Alan Noble, a professor at Oklahoma Baptist University, has argued for finding middle ground with LGBT college students.
“I think that, by and large, [Christian colleges] do a pretty good job, but he was calling them to do a better job, and that’s fine,” Stonestreet said.
A week after The Atlantic published an essay by Noble, Religion News Service posted an editorial by David Gushee, a professor at Mercer University who argues there is no middle ground.
“Neutrality is not an option. Neither is polite half-acceptance. Nor is avoiding the subject. Hide as you might, the issue will come and find you,” wrote Gushee, a supporter of same-sex marriage. Stonestreet agreed with Gushee’s analysis, but not its application.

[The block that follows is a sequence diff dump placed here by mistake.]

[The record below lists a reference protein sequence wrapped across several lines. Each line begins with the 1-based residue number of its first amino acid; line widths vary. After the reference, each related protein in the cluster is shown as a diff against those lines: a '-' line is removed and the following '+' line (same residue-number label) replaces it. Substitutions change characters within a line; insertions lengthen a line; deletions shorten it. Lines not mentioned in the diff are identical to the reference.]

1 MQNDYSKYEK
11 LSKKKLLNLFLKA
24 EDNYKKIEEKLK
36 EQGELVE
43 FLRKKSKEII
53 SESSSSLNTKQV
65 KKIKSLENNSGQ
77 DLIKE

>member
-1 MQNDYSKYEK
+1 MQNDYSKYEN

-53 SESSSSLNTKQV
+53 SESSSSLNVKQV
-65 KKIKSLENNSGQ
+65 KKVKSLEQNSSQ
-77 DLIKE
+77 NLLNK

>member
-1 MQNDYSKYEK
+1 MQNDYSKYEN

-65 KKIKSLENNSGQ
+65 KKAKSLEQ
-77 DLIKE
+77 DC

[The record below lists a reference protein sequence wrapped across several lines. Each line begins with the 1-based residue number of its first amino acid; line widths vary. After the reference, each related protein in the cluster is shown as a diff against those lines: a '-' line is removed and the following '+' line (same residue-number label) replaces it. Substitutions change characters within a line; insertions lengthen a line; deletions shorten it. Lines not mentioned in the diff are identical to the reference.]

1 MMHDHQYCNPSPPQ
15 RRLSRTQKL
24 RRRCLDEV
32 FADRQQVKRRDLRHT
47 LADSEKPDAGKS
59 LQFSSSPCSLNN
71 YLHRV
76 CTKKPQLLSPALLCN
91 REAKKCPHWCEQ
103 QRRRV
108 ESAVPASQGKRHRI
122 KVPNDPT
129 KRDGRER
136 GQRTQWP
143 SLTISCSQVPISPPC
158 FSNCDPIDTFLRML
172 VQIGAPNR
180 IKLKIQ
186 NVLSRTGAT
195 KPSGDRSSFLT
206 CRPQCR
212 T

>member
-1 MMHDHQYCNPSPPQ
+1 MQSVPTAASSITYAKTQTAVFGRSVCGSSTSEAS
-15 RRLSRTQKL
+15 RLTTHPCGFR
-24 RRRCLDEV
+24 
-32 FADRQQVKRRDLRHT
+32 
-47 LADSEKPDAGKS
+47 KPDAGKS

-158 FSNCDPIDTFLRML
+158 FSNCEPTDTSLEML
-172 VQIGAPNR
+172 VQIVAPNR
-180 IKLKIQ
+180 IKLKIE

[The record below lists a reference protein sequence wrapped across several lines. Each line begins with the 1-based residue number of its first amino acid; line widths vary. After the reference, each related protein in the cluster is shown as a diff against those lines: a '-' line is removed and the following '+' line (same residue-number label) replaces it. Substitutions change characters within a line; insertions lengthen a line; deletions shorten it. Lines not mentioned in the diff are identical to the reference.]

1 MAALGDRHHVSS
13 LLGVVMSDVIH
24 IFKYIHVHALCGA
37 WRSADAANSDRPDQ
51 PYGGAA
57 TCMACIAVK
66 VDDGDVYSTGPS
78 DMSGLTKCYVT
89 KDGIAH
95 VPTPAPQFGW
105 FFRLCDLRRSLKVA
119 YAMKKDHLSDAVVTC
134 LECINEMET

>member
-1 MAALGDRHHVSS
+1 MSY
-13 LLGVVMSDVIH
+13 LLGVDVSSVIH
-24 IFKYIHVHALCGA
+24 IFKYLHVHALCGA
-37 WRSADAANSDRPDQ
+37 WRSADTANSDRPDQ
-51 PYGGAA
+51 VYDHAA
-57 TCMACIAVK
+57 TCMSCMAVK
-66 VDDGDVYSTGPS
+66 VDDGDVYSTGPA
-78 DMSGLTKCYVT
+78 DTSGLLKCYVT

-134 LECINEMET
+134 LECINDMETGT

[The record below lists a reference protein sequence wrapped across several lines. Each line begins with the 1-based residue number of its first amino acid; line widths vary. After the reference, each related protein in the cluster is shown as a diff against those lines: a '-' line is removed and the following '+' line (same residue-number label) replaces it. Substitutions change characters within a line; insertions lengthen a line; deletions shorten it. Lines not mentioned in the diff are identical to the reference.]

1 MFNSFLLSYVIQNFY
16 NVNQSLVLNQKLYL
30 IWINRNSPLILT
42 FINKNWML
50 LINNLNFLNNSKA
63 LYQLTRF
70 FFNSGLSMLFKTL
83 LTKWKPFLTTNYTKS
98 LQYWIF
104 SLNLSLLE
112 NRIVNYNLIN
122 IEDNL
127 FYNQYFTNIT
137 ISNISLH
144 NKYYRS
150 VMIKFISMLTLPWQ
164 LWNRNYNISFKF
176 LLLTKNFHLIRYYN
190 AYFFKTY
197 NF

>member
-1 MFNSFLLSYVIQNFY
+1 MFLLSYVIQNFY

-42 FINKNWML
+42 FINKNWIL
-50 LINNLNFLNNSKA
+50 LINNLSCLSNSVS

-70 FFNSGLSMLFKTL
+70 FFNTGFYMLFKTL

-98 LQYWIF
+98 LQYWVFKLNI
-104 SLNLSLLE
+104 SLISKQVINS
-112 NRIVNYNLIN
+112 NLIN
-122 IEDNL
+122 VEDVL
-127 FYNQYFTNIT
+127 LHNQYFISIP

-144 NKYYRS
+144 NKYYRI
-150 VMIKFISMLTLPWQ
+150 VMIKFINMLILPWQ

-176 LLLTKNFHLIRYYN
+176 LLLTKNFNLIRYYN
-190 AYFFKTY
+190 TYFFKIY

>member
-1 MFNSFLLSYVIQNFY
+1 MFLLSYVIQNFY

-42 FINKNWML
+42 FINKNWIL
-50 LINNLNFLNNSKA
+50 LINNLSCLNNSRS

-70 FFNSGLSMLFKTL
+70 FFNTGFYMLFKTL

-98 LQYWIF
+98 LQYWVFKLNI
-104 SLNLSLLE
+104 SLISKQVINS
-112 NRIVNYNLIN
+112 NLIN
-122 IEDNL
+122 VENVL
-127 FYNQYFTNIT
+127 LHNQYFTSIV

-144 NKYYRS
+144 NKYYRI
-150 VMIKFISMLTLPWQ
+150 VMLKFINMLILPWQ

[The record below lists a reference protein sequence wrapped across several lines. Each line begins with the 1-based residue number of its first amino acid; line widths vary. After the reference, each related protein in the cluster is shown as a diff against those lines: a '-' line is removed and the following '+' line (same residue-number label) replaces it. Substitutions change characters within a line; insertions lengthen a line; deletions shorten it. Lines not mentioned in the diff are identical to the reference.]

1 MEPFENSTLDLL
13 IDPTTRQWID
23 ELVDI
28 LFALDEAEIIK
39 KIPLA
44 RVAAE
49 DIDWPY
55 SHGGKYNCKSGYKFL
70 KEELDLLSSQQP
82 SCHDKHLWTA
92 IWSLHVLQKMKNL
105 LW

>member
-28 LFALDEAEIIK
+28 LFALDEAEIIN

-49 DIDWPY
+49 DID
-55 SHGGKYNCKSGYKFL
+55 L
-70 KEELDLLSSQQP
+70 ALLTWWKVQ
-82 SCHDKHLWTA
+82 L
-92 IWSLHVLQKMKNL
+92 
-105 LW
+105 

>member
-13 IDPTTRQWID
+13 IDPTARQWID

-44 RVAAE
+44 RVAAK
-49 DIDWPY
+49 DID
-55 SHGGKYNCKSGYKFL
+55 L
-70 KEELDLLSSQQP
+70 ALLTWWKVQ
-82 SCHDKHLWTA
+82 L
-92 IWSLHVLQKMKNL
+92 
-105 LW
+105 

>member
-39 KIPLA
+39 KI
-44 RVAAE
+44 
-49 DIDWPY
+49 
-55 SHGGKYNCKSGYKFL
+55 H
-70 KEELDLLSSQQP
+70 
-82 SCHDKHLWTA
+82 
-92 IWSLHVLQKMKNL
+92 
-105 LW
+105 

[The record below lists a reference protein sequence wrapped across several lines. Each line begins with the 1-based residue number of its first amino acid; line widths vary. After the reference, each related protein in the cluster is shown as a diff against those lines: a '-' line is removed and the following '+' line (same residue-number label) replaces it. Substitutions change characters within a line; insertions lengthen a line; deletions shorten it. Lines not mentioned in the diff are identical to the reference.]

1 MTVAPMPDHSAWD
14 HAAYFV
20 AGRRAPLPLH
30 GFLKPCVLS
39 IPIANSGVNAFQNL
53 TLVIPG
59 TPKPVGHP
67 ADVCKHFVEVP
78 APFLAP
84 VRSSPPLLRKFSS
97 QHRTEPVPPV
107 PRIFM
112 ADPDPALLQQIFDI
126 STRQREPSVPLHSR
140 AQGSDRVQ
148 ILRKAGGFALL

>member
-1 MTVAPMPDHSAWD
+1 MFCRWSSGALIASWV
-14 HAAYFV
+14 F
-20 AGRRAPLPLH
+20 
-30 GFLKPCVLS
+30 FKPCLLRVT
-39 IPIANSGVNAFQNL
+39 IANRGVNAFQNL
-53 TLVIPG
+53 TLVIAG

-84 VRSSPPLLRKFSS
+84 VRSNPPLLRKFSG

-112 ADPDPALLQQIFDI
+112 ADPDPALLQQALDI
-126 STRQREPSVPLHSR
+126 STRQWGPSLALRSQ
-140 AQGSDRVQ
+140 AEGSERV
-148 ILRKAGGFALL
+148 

“You may think that this issue won’t affect you, but it will, and it will in your place of employment and it may even, at some point, in a house of worship,” Stonestreet said. He called on Christians to prepare to be called to stand on the truth.
“We’re required to live out of truth,” he said. “We’re required to live lives of courage, even while we speak lovingly and winsomely but under no illusions that we’re going to be able to wordsmith our way out of this.”
The developments in California, where supporters of Christian colleges pressured Sen. Ricardo Lara to change his proposal, should help believers take courage.
“I do hope it encouraged those individuals who were starting to think that activism or speaking out won’t make a difference,” Stonestreet said. “It clearly made a difference in this case.”
Listen to “Culture Friday” on the Aug. 27 episode of The World and Everything in It.